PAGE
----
On the Power of Quantum Oracles
Kazuo Iwama (Kyoto Univ./ERATO,Kyoto)


Our problem is to evaluate a multi-valued Boolean function F through oracle calls. If F is one-to-one and the size of its domain and range is the same, then our problem can be formulated as follows: Given an oracle f(a,x): {0, 1}n x {0, 1}n -> {0, 1} and fixed (but hidden) value a0, we wish to obtain the value of a0 by querying the oracle f(a0, x). Our goal is to minimize the number of such oracle calls (the query complexity) using a quantum mechanism.

Two popular oracles are the EQ-oracle defined as f(a, x) = 1 iff x = a and the IP-oracle defined as f(a, x) = a \cdot x mod 2. It is also well-known that the query complexity is \Theta(\sqrt{N}) (N = 2n) for the EQ-oracle while only O(1) for the IP-oracle. The main purpose of this paper is to fill this gap or to investigate what causes this large difference. To do so, we introduce a parameter K as the maximum number of 1's in a single column of Tf where Tf is the N x N truth-table of the oracle f(a, x). Our main result shows that the (quantum) query complexity is heavily governed by this parameter K: (i) The query complexity is \Omega(\sqrt{N/K}). (ii) This lower bound is tight in the sense that we can construct several explicit oracles whose complexity is O(\sqrt{N/K}). (iii) The tight complexity, \Theta(N/K + log K), is also obtained for the classical case. Thus, the quantum algorithm needs a quadratically less number of oracle calls when K is small and this merit becomes larger when K is large, e.g., log K v.s. constant when K = cN.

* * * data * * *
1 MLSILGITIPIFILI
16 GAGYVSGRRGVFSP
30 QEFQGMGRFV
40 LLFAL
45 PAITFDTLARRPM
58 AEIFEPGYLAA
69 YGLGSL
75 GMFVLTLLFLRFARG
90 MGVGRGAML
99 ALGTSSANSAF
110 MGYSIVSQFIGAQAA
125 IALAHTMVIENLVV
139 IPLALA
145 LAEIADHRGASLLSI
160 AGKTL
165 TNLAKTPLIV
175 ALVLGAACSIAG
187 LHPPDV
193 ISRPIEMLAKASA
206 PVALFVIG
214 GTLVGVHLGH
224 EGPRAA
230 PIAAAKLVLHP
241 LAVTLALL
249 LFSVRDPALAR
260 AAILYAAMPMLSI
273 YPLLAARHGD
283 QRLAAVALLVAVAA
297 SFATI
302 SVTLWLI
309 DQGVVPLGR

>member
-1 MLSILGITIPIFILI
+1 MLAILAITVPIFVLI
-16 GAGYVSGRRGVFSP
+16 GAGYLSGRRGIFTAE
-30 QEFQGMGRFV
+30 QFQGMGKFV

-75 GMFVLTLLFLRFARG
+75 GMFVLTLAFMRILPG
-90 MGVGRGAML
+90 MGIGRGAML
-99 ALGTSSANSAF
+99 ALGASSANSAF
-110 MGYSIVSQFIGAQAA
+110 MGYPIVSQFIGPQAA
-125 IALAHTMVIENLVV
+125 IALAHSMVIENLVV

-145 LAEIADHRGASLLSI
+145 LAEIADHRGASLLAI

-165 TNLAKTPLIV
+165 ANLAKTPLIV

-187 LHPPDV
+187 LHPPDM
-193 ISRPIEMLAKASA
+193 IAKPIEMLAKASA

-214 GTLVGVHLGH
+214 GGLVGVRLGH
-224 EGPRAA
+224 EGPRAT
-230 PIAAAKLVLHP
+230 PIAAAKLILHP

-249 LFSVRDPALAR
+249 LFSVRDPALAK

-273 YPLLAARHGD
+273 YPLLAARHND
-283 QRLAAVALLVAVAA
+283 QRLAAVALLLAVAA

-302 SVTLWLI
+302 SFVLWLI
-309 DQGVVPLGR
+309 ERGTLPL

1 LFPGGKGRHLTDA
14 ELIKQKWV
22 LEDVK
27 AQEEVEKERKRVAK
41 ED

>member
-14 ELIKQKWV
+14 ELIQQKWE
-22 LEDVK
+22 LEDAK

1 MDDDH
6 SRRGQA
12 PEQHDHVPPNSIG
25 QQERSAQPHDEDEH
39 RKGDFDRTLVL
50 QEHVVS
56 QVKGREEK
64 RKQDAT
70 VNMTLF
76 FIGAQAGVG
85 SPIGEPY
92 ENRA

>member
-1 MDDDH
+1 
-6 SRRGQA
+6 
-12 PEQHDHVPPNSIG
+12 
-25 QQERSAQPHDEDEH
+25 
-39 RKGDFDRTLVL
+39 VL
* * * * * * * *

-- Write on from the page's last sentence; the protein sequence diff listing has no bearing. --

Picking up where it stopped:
Joint work with Akinori Kawachi, Hiroyuki Masuda, Raymond H. Putra, and Shigeru Yamashita.

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